Glenn McGrath's new biography has revealed that his wife Jane initially preferred death to mastectomy, when she was initially diagnosed with breast cancer in 1997.
'Glenn McGrath: Line and Strength. The Complete Story' reveals how the former Test cricketer helped his wife conquer her fear of disfigurement and concern that chemotherapy would make her infertile.
"It seemed to me that this cancer was going to rob Jane of more than just her left breast," The Age.com.au quoted McGrath, as saying.
"What I found cruel was hearing the drugs she needs to take would mean that she - we - might not have children ... She was worried that if she lost a breast she'd become unattractive but I swear ... that was not a problem ... I just wanted her to be alive and with me," he added.
The biography talks about much of the couple's 11-year battle with cancer, from diagnosis to surgery, remission and the disease's return, and the terrible physical effects of the disease.
"She's battled fatigue, a loss of appetite, bleeding and sore gums, bloating, bone marrow suppression and a terrible itch that left her clawing at her skin - it was red like the most severe sunburn. But she'd confront all her fears and pain and go through it," McGrath said.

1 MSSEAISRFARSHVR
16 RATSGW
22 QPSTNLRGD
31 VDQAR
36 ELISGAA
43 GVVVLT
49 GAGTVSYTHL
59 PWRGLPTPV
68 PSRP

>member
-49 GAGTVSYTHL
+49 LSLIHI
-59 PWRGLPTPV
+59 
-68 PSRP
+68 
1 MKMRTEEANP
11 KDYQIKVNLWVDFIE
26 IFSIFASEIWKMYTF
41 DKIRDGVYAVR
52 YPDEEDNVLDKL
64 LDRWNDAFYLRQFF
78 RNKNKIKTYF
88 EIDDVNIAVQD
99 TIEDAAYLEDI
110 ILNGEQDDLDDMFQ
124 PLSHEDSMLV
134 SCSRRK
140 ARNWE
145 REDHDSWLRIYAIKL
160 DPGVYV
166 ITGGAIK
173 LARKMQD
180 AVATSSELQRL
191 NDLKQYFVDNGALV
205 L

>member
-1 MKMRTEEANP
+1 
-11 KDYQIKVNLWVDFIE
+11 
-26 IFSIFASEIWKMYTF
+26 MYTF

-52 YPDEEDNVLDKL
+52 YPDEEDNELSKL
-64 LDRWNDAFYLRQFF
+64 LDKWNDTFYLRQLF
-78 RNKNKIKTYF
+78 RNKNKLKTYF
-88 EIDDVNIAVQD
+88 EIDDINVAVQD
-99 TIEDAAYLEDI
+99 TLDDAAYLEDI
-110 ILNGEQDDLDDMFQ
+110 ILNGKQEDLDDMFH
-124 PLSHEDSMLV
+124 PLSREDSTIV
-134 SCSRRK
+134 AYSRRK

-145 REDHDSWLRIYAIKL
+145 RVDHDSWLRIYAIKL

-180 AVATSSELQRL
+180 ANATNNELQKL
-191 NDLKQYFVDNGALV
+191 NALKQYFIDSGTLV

The book also reveals that McGrath's famous attempt in the second Test against South Africa in 1998, where he played the full five days in spite of a seven-centimetre tear in his abdomen, was motivated partly by Jane's presence in the crowd.
"It hurt like hell, but he vowed that if he started the match he would finish it. He wanted her to know that he too could dig deep," the author of the biography, Daniel Lane, writes.
Jane died on June 22 after a decade-long battle with breast cancer.